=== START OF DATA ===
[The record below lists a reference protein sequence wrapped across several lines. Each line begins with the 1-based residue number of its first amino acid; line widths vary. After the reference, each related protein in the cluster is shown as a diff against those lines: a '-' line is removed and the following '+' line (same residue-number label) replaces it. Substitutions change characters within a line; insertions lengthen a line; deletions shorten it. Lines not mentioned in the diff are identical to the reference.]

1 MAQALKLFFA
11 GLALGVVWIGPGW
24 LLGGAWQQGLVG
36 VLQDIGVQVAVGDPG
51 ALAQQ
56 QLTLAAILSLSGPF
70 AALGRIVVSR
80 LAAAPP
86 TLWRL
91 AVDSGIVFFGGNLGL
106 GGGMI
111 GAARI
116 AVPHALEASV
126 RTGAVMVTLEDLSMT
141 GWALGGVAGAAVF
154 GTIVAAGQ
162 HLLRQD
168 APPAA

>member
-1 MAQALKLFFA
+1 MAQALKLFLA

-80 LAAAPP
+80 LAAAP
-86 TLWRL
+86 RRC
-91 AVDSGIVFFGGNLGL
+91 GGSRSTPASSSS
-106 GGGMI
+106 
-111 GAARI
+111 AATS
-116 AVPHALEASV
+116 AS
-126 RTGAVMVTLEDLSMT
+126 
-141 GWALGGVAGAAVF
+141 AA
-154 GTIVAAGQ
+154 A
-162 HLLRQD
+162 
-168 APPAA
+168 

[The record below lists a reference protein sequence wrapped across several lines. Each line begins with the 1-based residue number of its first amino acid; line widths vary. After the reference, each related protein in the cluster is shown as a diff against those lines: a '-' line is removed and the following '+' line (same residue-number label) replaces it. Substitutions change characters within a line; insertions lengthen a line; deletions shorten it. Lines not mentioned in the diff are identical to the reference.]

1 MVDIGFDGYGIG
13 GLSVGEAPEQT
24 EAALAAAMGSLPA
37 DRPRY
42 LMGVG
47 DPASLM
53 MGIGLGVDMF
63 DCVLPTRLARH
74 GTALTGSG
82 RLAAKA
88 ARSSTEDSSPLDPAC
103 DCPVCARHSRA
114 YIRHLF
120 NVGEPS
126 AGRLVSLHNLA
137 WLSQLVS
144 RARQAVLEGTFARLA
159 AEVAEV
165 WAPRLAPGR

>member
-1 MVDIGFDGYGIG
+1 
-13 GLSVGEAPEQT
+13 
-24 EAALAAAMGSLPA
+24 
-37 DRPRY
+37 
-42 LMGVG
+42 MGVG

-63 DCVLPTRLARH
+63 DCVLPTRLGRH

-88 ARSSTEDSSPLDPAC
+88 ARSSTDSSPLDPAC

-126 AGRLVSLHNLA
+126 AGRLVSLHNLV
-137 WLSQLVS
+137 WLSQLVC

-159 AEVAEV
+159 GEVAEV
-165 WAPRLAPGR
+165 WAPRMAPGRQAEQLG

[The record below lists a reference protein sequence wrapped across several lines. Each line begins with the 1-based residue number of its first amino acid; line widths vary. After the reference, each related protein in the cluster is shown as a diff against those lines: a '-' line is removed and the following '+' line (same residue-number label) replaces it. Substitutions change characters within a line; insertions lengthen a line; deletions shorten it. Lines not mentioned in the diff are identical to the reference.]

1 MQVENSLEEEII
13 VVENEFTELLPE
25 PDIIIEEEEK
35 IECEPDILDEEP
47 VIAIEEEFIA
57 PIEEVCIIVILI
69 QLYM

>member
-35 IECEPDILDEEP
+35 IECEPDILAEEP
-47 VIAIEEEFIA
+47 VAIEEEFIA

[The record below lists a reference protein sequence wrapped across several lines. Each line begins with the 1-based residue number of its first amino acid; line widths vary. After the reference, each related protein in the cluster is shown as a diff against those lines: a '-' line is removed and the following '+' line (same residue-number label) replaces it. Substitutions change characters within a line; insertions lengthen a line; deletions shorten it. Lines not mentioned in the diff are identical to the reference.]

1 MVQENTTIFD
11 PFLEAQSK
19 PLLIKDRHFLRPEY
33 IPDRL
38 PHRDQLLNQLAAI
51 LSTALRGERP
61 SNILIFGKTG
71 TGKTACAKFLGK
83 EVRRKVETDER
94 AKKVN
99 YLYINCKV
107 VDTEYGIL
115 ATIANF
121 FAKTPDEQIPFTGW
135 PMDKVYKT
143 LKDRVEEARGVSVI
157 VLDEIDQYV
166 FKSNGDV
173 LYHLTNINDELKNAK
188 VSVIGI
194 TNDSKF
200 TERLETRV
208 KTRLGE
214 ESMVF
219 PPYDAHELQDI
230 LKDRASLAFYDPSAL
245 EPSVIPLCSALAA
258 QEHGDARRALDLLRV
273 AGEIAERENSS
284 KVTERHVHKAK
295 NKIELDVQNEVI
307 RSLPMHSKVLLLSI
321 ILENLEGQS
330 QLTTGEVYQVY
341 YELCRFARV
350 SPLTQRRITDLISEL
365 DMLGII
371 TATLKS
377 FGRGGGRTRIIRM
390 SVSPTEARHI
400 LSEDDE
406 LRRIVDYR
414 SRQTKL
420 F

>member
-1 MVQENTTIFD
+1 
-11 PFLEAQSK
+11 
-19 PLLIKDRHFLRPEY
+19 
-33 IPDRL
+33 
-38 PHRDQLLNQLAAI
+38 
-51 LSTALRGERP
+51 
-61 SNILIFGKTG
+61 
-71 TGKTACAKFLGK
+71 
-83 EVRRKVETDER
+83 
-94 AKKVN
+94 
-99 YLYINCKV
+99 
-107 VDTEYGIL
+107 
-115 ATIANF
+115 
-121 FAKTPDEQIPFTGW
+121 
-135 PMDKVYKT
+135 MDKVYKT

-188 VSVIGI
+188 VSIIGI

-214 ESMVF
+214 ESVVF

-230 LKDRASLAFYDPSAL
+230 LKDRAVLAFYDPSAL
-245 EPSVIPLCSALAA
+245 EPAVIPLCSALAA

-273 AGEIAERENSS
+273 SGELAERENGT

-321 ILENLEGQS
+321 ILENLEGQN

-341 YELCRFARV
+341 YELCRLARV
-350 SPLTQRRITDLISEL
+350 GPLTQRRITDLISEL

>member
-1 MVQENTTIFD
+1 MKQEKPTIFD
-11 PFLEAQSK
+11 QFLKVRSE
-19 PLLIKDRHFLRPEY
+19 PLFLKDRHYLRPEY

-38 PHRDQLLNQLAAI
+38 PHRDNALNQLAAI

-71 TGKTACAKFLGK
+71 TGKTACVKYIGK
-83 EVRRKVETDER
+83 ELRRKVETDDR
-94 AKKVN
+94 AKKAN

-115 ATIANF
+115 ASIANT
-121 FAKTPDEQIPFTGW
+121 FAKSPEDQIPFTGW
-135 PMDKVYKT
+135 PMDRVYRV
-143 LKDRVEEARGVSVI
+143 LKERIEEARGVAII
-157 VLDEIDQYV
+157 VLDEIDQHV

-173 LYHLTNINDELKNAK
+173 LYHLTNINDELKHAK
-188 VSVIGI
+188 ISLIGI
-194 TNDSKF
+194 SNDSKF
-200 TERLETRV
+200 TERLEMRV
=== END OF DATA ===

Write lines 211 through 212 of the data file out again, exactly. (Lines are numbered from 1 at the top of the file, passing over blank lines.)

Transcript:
+121 FAKSPEDQIPFTGW
-135 PMDKVYKT